Solar-powered soccer: Guam Football Association facilities use the sun to generate electricity

Every year, the Guam Football Association strives to find ways to improve the quality of its athletes and organization. The association's most recent idea, one engineered by GFA president Richard Lai, is to transform the National Training Center so it's no longer dependent on electricity from Guam's islandwide power grid. The organization aims to use solar energy via the installation of solar panels for its electricity needs.
The "Green Football Project" is the first of GFA's Income Generating Program projects with FIFA to promote renewable energy systems using state-of-the-art solar panel technologies to power the GFA national training center facility's parking lot areas, buildings and field lights.
This change, said Lai, will improve the training center's efficiency and the knowledge of both the athletes and the public regarding the importance of utilizing solar energy.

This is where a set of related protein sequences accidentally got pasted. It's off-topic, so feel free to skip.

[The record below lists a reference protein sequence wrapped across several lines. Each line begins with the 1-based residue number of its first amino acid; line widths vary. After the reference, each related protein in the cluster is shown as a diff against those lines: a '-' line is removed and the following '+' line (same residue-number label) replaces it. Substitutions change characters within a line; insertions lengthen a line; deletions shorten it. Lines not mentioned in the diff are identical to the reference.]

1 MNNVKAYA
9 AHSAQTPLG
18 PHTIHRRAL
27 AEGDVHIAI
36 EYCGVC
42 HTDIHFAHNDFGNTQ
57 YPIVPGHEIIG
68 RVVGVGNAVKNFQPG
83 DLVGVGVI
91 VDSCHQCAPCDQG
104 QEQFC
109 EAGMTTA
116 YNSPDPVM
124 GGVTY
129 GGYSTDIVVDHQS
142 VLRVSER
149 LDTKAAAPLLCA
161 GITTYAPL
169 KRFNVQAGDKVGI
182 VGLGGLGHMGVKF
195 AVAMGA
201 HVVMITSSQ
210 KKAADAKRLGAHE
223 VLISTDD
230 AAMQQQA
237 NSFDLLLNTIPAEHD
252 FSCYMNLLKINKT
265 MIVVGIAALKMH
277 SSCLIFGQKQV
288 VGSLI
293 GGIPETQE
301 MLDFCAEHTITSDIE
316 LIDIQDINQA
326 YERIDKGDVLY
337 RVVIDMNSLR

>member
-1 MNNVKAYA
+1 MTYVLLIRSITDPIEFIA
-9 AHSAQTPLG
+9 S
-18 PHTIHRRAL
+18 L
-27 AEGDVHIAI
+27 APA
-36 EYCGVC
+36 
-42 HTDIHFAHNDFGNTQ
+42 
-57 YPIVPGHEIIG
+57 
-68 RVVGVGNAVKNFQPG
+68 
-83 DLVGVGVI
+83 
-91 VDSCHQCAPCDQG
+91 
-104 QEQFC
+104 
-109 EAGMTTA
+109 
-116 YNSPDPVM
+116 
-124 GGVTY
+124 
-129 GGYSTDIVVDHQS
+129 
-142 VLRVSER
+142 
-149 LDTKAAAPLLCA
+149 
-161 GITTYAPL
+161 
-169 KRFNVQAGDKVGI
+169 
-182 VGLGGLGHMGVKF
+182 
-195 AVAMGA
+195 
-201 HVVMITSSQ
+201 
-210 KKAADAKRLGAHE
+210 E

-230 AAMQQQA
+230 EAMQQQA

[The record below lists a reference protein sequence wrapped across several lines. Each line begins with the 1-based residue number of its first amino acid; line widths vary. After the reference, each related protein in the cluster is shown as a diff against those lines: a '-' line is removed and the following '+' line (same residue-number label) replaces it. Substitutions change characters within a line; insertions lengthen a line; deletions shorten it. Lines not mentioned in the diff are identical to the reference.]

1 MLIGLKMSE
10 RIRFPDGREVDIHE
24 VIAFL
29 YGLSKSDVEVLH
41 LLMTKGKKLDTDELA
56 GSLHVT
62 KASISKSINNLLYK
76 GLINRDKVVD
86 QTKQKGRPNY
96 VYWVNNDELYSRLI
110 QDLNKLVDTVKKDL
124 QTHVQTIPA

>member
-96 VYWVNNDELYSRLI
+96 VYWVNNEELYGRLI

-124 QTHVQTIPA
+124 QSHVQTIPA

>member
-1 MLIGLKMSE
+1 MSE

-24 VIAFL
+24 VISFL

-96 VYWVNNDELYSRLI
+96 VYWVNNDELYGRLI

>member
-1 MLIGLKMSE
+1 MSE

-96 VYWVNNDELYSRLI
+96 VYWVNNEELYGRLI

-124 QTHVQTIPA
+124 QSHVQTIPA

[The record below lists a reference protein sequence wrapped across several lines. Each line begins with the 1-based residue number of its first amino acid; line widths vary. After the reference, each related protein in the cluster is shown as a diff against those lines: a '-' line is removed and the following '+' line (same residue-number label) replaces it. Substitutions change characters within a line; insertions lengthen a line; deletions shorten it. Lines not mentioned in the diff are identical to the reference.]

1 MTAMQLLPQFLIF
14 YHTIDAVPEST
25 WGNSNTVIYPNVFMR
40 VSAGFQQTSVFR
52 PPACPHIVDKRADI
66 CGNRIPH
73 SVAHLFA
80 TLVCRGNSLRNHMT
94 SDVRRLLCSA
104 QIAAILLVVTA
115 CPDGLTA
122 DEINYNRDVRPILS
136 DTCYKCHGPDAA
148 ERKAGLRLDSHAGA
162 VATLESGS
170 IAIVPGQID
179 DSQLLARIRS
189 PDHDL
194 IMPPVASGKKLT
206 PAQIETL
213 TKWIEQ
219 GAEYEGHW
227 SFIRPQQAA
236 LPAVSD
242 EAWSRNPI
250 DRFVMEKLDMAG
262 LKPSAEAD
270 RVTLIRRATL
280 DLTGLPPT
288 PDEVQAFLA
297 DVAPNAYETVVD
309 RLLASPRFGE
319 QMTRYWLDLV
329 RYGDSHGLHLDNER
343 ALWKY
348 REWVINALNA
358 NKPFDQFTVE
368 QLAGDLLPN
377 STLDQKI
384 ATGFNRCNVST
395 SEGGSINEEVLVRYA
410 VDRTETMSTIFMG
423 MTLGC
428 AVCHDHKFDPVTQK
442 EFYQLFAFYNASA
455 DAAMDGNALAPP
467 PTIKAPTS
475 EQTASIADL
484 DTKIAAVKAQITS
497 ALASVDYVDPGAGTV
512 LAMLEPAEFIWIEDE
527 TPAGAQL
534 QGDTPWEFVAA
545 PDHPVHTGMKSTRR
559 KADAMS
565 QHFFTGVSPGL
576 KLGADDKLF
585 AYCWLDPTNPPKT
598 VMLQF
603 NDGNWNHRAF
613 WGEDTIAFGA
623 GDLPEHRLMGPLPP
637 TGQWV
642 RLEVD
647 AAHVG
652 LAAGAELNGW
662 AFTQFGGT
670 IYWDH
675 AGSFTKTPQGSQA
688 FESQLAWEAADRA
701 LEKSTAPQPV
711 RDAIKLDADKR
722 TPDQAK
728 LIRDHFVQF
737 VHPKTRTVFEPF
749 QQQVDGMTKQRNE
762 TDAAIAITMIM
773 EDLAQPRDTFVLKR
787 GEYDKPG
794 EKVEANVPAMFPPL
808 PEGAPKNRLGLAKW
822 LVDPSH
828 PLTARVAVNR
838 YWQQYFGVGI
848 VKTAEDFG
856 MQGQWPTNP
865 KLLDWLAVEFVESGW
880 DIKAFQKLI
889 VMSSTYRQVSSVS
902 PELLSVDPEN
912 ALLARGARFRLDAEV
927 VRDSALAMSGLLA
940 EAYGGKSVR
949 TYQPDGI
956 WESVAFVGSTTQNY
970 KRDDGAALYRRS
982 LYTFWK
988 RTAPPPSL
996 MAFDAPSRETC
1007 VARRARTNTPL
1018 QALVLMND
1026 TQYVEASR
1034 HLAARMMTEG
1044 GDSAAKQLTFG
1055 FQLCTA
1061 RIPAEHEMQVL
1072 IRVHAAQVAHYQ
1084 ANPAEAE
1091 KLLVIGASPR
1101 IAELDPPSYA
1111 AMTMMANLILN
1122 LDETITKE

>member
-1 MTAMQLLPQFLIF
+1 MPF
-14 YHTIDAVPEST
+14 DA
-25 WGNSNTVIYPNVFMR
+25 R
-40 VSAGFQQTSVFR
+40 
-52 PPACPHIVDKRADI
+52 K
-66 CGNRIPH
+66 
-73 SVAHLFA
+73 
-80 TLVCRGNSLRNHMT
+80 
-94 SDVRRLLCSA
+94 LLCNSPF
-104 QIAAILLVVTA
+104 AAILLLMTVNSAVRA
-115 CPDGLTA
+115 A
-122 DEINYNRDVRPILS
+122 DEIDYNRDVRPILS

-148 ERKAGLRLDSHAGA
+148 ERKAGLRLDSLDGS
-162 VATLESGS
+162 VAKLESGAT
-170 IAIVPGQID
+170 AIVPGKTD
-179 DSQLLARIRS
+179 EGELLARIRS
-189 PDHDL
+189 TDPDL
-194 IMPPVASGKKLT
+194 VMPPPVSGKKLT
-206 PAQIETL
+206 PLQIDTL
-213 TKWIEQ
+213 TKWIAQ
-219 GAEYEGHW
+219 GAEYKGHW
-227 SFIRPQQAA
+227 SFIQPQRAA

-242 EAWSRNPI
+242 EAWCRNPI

"Five years ago, we paid an average of $2,000 (for) a month's power bill, and it's gone up to as much as $6,000 a month now," said Lai. "I saw the majority of our development funding (going) to (paying) the power bill instead of (utilizing) our football development programs."
The Guam Football Association's field in Harmon.
One of the many reasons that public organizations and homes haven't switched to solar energy is its reputation of being a costly venture. But the money invested in a solar-energy system can be recouped in reduced power bills.

GFA's general secretary, Tino San Gil, said the National Training Center won't switch to solar energy entirely.

Saving money
"(Instead, we are) using the energy from the solar panels to effectively roll back the center's GPA meter -- in essence, we are giving back the energy to GPA that is used to power our facility, and in time, it is possible that GFA gives back more energy than the association will use," he said. "We are hoping that the notable difference will be the sizable reduction in electricity costs we incur."

Lai said it's hoped that the initiative will not only reduce power costs, but turn into money to benefit the association.

"As long as we produce more than we use, we will never have to pay (another) power bill. The saving of the power bill becomes income for GFA," Lai said. "So it's an income (generation) system to us (and) now we can use the money we normally have to use to pay for the power bill ... (for) our youth football development.